Saturday, December 01, 2012

Author Order Semantics are Broken

OK, folks: rant time again.  This one's been in the back of my mind for a while, and dealing with several different papers recently that all managed their authors differently, the cognitive dissonance is high enough that I think it's time to get it out of my system.

Author ordering on scientific papers is totally broken.

Here's the thing: the order of authors on a paper matters a lot. It's exposure, since the first author is the one that gets associated with the paper, and you'll always see it cited as "[Busybody et. al, '01]," and not any of the other permutations.  And there's a lot of tea-leaf reading that goes on as people interpret the how to understand who's really to credit for the work in an article.  Only problem is, there's several conflicting theories of how to interpret author ordering.

Here's the main theories:

  1. The first author is the most important, the second author less so, etc.
  2. The first author is the most important, the last author is the senior author, the authors in between don't really matter.
  3. Authors are listed alphabetically, with no author assumed to have significantly more credit.

Then there's lots of different sub-theories as well, having to do with who did the laboratory or coding work versus who did most of the writing, do you include only really important contributors or anybody who ever commented on the project, how does supervision play into the decision, etc.

Within any given community, there's usually some conventions, often driven by typical author list size. For example, my roots are largely in the more theoretical and software-driven side of computer science, where it's not unusual to see single-author papers, and most are probably 2-3 authors.  In that community, Theory #1 tends to dominate, and the bar for authorship is pretty high.  On the other hand, my work overlaps a lot with biology now as well, where there tend to be lots of authors, and Theory #2 is more typical.  I've also seen Theory #3 pop up in special circumstances, in which I am often unfairly privileged because my name begins with "B."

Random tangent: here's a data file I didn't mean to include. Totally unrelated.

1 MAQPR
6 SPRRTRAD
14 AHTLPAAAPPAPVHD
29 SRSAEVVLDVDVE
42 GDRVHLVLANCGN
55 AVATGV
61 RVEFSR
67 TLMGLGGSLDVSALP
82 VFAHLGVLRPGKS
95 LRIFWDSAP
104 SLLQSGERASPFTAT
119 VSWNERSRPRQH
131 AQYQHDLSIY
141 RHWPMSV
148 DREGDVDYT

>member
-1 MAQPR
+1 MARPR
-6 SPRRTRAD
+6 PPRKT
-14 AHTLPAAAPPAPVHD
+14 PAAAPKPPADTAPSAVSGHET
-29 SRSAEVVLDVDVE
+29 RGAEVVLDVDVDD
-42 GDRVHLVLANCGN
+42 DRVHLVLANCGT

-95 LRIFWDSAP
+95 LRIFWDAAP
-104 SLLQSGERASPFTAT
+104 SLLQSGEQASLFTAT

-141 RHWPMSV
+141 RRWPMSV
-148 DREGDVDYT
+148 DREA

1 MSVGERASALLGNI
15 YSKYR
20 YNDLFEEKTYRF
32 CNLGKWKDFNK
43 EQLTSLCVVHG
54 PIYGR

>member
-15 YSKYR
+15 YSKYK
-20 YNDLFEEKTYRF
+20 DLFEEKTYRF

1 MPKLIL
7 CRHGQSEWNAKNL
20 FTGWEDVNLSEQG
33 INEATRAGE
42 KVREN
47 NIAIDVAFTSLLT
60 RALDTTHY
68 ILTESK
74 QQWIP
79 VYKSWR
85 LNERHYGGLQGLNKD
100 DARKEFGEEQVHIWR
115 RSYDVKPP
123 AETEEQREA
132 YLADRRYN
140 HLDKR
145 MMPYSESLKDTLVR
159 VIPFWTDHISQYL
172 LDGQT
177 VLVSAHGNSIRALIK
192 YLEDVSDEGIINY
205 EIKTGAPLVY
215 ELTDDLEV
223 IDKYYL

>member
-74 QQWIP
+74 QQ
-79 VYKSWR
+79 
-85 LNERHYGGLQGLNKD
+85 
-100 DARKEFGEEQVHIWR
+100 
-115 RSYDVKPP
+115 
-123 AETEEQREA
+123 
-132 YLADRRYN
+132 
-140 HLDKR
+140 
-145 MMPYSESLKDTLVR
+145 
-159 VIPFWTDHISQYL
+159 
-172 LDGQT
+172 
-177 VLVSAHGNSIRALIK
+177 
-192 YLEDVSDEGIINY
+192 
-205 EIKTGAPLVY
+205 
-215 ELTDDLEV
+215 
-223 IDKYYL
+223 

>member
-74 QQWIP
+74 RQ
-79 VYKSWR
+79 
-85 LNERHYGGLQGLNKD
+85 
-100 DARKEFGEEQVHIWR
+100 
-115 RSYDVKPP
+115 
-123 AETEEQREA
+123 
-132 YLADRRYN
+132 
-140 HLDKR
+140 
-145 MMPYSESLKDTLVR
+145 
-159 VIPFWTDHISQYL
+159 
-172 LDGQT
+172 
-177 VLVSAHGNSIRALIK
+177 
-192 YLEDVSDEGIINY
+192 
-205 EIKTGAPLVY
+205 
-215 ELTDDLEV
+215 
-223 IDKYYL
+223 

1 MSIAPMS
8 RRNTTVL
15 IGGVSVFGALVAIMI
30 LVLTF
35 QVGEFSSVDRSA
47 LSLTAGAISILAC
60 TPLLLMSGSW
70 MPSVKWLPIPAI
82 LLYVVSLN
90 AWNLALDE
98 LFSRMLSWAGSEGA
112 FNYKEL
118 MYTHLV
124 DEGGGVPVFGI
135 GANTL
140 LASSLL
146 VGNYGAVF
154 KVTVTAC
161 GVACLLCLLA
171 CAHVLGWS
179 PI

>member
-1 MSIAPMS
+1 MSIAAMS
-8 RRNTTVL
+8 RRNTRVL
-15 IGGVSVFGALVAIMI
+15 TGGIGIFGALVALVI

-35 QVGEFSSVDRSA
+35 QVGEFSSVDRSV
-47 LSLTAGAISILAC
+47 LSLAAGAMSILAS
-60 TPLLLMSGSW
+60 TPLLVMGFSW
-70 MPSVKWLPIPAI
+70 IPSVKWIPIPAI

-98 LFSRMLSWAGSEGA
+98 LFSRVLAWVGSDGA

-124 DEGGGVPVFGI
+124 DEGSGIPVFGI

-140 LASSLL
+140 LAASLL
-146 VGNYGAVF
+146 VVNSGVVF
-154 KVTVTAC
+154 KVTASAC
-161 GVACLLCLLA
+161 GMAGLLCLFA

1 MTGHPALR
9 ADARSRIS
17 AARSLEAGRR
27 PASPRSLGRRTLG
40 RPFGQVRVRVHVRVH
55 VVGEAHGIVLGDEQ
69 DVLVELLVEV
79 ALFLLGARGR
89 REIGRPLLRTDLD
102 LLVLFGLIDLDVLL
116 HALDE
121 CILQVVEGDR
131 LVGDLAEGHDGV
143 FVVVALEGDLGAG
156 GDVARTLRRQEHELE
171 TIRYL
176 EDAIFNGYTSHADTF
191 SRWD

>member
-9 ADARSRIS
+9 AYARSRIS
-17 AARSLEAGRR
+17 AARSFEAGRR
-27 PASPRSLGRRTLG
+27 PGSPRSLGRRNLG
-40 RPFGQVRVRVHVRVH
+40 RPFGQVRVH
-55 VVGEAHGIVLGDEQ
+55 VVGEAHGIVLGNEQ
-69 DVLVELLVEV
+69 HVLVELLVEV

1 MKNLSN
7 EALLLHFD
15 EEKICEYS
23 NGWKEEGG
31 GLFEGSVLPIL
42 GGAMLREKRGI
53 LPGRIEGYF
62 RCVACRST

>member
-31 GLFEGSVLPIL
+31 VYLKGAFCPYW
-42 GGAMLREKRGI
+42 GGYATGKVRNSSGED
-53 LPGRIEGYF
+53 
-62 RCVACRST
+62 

But these theories conflict, and no paper ever comes with a note saying which theory it belongs to.  Oh, there are journals where they have you put in a little assignment of responsibility saying "R.F. wrote the paper, J.X. performed the experiments, K.O. did the data analysis, and P.Q. killed mice until we begged him to stop."  But those are typically telegraphic at best, deliberately obscure at worst, and potentially subject to all sorts of odd internal group politics.

The real trouble comes at the boundary cases.  When there are ten authors, you can safely assume there's some tiebreaker policy in effect, and most of the ones in the middle aren't terribly important.  But what about 3 or 4 or 5?  Is the last the unimportant tag-along, or the all-important thought-leader / supervisor?  If three authors are in alphabetical order, is that a deliberate choice, or just a 1-in-6 coincidence?  How quickly does significance decay going down the list of authors?

Ultimately, I think the trouble comes from the fact that our language is linear, and we're trying to express a team structure that often is not.  If we had a symbology of authorship, that would perhaps help, so that one could draw the authorship as a graph with circles and boxes around names and arrows between them.  But that will never fly, and probably wouldn't make a difference anyway, since we still have to pick somebody to come first when we're talking about the paper with other people.

So, in the end, what do I think we should do about it?  I guess I'm feeling Churchillian tonight, because at the end of the day my feeling is this: author ordering is the worst possible way to indicate responsibility for a paper, but it's better than all the alternatives.

Post a Comment